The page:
Oxe-Eye Tarpon in the Umzimkulu: Reposted – With a boat full of tourists from Mantis ‘n Moon Backpackers in Umzumbe, we stuck two lures out, a Mydo Luck Shot and a imitation Rapala, by StrikePro, and in the darkening evening the imitation rapala screamed and in the distance we could just make out a violently jumping very fast and acrobatic fish. Garrick was the first guess, until the unmistakable flurry of a tarpon tail walking came clear. Oxe-eye Tarpon. The real deal (Megolops cyprinoides)! We had caught a small one years before, on a jig fly…and heard of a few being caught down under the bridge on flies…but had no idea they got this big in the Umzimkulu at all. And at about 4kg’s, it would have become the new Oxe-eye Tarpon world champion – the current record stands at 2.99kg’s! Anyway, after a magnificent fight we released it healthily after a few photographs and a good bye kiss.

After checking things out a bit further, and finding that although the biggest one weighed officially was 3kg’s, some 18kg specimens have been reported. But this is the crunch line. In Zimbabwe! This raised all sorts of eyebrows, as all of a sudden it dawned upon us, that these tarpon live in the river! They do not go into the sea, they go upriver, and down. They love the brown water, they love fresh water, and they spawn in saltwater! They are very, very hard to catch and to exploit, without nets. They are tough as nails, and aggressively attack anything! They might even survive the holocaust! They can even survive stagnant water by gulping air into their lung-like bladders?! Talk about a superfish. And in Australia it is rated as a higher prize fighter than marlin and barramundi (Australian National Sportfish Association) !!! Right here in the Umzimkulu River. As luck would have it…a camera rolled and the catch was caught on tape…

The real deal – an Oxe Eye Tarpon, finally on the boat after all these years…and what a fight. The fish cartwheeled and tailwalked and sounded and ran and ran and ran…the first dash must have been 20 metres of jumping and tailwalking madness.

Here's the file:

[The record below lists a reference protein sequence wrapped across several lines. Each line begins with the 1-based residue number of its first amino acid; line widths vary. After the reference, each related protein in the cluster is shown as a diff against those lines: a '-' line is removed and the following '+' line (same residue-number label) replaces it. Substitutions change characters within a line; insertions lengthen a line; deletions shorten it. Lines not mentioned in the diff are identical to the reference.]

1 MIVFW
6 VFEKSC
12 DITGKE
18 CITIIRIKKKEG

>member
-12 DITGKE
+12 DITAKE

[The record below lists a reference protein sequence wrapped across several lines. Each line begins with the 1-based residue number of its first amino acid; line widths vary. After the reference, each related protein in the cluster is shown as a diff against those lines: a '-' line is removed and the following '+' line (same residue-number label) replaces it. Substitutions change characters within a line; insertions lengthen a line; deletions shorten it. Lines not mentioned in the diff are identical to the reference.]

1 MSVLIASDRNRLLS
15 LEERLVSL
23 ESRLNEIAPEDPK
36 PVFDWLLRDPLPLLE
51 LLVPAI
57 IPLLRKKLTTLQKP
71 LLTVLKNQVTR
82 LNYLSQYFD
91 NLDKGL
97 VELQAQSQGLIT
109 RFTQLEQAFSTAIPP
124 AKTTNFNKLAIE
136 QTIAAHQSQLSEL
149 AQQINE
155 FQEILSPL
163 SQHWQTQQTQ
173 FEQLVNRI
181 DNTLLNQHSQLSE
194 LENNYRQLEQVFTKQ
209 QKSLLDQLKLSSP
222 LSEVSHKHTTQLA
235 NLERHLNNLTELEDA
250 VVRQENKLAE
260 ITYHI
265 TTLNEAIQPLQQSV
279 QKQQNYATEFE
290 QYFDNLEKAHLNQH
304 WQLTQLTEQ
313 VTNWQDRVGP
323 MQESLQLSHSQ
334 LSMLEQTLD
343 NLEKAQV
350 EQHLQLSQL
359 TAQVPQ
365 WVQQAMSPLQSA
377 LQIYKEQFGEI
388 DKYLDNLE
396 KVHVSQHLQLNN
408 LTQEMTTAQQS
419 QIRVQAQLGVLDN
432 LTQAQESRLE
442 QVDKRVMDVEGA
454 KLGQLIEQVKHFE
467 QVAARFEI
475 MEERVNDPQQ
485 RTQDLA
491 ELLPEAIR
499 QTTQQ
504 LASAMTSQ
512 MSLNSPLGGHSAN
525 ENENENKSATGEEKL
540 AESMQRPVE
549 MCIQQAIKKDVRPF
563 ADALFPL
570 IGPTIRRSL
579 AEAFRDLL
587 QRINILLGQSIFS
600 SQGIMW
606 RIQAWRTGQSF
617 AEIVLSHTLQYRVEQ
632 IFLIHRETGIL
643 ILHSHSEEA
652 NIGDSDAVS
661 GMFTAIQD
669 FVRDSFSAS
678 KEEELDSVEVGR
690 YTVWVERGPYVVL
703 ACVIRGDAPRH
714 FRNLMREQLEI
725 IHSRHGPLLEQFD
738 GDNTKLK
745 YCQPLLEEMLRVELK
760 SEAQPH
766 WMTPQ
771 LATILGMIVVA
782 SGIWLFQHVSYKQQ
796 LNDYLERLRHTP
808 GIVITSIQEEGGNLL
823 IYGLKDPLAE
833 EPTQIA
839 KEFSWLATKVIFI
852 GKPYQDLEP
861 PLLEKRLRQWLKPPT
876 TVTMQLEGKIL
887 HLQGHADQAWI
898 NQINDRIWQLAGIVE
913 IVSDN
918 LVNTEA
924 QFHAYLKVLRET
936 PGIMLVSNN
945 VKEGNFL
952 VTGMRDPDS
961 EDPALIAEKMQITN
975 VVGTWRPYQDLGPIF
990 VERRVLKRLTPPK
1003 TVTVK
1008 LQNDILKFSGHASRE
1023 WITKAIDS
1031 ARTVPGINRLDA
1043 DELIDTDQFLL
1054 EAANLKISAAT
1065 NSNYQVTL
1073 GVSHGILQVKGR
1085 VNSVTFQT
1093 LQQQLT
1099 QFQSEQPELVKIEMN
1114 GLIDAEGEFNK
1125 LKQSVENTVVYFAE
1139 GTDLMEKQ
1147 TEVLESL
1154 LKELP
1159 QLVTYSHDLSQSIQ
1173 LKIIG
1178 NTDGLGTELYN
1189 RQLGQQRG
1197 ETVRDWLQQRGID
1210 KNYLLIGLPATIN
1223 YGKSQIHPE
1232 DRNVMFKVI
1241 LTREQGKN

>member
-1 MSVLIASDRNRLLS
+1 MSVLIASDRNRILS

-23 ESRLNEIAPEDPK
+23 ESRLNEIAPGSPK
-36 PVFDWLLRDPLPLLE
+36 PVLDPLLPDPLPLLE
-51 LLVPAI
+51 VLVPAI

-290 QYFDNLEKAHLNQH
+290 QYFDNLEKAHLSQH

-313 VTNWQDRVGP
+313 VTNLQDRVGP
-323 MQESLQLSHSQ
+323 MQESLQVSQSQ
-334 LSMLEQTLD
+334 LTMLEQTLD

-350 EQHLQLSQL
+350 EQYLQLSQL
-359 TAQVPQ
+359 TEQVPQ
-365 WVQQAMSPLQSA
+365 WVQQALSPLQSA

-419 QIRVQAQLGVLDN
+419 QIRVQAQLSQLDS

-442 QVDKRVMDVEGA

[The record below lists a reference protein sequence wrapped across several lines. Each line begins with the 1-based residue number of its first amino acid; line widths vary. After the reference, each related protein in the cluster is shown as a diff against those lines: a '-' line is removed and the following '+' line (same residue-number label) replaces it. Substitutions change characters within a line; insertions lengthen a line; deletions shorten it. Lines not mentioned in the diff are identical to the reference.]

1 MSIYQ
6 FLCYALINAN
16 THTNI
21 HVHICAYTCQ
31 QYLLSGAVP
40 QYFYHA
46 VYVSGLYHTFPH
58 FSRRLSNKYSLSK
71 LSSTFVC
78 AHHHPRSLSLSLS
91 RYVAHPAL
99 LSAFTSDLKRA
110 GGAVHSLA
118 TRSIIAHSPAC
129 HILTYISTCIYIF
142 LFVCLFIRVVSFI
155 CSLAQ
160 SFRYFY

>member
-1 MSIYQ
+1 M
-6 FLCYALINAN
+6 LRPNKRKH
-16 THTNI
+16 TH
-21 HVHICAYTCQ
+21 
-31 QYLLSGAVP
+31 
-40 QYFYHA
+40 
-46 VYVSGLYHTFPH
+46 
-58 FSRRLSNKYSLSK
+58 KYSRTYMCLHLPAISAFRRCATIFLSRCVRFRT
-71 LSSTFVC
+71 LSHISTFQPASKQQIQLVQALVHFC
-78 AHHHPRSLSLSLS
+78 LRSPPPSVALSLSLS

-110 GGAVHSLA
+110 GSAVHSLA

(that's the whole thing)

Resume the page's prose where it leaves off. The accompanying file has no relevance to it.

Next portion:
To join us for some serious fishing on the Umzimkulu River, call Sean on +27 79 326 9671 or email…or click here for more information. It’s great entertainment, all kids love fishing, it’s safe, it’s fun…the boat is also available for parties, corporate celebrations and team building type activities. We cater with delicious seafood and other Mozambican delicacies from Bela’s Mozambican Restaurant at Spillers Wharf, or we take a braai along.

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Team Tuna 5-0

Launching out of the Umzimkulu River on Saturday – on the hunt for dorado, led my Dad (Brian Lange) and myself past the quiet water line (not a strike or sign of the westerly loving Dollies), out to 55m for a few bottomfish. A Ferdie Kingfish and a few slinger later, the current got up to max speed…despatching us off to Protea Reef for a tuna or two. Ha ha!

The first strike came in three at once…after a minute my hook came out (drag too tight on the strike), the second was bitten off (must have been a couta or wahoo, possible small shark) and the third also shook it’s hook.

Back for another drift, a shoal of tuna broke the surface – threw the plug – taken as it hit the water…a few minutes later and the small fish right next to the boat…I pulled the hooks out – out of practise! These tuna are mean!

Back up to the Northern pinnacle for a last drift…before dark… a few hundred metres away we see some huge yellowfin jumping clear of the water, sailing through the air in arcs. Chumming and spraying water, we get their attention – my rod screams…really screams!!! This time I did it right and soon the fight was on. Or so I thought. With only two of us on the boat, clearing lines was a mission…not that it affected my fish…which just kept going and going against a 5kg drag. After 200m or more line was gone, I reduced to about 3kg’s…the fish just kept going and going. Another 100m of line gone and the TLD 25 was smoking. Down to 2kg’s drag. Then the fish stopped for a few seconds and I won a metre or two, but it then took off again at very high speed. The 60lb line could not cope any longer – bang it was gone. The line had parted, and on analysis was found to be frayed and damaged. The fish most likely swam off the edge of the inside pinnacle and the line scraped the rocks or something!

So, a nice welcome back to Protea Reef for me! Need practise for that place!